STET – Società Finanziaria Telefonica was an Italian company that operated in the telecommunications sector. It was IRI's holding company for this sector.

Despite this exile, excerpts from Grillo's Five Star Movement political rallies are often broadcast on television, especially on political debate talk shows. On 19 May 2014, Grillo returned to Italian public television, RAI to participate in the popular late-night political debate talk show Porta a Porta as part of his campaign for the 2014 European Parliament election. The program attracted three million viewers. [14] As of August 2015, Grillo performs on stage in Italy and abroad. [15] His themes include energy use, political and corporate corruption, finance, freedom of speech, child labour, globalization and technology. [16]

Blog and web enthusiasm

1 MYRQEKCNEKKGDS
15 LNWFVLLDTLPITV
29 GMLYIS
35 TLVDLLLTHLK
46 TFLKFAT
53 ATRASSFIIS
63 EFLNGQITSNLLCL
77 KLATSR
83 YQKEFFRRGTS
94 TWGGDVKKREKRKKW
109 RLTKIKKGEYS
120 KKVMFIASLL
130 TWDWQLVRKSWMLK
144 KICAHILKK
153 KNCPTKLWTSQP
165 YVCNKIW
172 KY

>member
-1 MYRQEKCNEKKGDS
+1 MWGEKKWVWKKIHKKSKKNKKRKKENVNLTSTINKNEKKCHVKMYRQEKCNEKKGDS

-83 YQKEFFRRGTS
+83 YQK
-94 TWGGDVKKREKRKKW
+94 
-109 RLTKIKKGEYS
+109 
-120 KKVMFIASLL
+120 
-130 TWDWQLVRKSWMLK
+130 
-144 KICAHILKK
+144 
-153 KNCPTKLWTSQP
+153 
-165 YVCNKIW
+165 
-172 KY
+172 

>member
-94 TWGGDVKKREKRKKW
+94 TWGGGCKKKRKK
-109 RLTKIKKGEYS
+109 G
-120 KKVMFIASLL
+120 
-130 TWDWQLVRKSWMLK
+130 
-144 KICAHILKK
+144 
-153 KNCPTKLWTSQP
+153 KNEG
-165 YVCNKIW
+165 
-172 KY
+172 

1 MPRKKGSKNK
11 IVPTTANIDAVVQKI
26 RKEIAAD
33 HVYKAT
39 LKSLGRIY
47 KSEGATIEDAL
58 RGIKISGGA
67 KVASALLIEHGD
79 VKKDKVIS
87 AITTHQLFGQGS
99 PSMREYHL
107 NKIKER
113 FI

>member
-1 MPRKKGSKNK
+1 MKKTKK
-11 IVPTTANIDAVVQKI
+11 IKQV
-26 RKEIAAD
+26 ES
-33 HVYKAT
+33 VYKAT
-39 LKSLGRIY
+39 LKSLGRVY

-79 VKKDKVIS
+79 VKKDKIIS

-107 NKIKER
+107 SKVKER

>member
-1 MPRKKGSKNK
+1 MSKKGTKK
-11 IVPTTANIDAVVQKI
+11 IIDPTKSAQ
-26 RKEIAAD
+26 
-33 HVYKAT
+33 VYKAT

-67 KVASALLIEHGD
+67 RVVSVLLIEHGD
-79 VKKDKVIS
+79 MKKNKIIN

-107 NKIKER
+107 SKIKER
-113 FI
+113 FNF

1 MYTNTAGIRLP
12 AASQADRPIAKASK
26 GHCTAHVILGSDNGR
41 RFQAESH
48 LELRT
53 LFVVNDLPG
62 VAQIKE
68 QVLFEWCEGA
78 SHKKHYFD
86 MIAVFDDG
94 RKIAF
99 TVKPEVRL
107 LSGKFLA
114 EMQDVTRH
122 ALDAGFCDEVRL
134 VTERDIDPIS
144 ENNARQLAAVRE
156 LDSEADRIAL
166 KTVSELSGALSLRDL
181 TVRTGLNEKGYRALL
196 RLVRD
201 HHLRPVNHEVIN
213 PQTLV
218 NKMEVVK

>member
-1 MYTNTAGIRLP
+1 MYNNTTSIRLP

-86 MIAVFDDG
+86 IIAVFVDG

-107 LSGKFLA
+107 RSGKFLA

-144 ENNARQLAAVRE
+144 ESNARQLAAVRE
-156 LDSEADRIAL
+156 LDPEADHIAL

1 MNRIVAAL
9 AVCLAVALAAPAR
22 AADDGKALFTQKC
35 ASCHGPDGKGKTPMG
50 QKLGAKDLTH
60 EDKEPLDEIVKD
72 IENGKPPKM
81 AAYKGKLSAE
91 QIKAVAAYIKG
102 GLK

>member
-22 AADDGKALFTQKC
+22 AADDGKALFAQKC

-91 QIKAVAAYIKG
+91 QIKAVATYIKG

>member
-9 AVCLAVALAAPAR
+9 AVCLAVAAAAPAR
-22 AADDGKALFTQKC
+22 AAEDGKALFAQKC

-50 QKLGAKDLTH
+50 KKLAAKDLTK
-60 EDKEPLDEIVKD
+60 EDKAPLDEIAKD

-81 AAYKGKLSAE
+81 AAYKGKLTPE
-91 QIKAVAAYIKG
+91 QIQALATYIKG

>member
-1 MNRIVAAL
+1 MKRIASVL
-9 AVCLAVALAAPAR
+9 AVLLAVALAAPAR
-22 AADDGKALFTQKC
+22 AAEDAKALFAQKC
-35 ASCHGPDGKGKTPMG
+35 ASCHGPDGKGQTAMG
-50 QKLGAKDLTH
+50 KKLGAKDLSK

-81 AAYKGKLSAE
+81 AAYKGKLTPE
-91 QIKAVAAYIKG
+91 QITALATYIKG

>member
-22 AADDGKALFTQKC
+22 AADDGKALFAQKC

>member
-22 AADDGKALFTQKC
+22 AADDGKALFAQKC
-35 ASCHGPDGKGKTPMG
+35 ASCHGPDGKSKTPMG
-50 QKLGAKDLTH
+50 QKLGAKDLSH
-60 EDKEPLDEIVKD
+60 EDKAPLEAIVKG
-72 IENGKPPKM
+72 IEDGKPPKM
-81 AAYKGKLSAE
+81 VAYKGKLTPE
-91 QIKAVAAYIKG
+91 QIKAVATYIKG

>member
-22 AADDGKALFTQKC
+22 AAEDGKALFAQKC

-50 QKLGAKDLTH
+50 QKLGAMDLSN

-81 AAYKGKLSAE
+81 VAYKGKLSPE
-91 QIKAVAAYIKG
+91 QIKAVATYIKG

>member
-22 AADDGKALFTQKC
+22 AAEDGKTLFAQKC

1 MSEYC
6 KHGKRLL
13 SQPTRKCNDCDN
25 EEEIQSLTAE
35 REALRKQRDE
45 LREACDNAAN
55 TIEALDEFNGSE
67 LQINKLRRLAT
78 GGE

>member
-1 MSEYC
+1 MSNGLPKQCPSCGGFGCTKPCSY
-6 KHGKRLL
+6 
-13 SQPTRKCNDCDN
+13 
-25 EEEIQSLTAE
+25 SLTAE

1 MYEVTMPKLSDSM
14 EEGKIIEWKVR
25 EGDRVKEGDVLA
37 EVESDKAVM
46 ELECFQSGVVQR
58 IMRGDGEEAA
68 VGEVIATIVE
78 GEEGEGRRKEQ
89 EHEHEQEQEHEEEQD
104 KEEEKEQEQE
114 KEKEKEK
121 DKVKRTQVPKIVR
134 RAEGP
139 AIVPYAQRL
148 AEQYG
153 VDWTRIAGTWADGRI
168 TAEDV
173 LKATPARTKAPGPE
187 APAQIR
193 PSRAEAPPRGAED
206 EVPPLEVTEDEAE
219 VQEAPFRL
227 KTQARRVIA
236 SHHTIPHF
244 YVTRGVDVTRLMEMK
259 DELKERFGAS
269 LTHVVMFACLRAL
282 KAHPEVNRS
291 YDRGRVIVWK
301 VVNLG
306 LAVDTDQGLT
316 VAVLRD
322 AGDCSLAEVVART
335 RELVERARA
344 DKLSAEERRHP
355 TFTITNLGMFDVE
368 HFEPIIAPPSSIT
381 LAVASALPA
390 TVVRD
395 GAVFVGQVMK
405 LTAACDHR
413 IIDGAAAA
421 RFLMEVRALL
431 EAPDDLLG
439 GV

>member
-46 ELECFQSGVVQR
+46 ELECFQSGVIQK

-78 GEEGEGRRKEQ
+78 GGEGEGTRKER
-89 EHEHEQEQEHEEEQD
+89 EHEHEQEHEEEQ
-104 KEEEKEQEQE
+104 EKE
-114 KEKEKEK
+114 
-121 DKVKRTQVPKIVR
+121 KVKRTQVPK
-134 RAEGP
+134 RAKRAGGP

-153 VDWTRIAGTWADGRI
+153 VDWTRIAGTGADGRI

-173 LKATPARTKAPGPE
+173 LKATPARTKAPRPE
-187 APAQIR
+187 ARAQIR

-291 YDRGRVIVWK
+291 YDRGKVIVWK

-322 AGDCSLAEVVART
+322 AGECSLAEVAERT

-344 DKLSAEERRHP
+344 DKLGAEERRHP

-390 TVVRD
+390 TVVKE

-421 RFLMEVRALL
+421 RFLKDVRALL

Looking for another outlet, Grillo eventually turned to the internet. This started when Grillo met a manager of a small internet firm named Gianroberto Casaleggio. [17] He expanded his influence to a larger audience with his website beppegrillo.it once the site was launched in January 2005. [18] The internet was seen as an alternative source for media which ran contrary to the mainstream media. Hence, Grillo was able to gain many followers who became disillusioned with mainstream Italian media. [19] Over time, it also became seen as the "headquarters" of the Five Star Movement and the main hub of its activity, rather than a physical location. A year after its launch, it became recognized by the Time magazine as one of the most influential websites to date. [18] Despite the website's success, there have been a number of other websites used to ramp up support for Grillo. One such site by the name of meetup.com was used to organize rallies and campaigns [20] making Grillo's progress even more apparent. The website was also used to discuss the political stances of Grillo as well as any other politically affiliated topic referring to Grillo.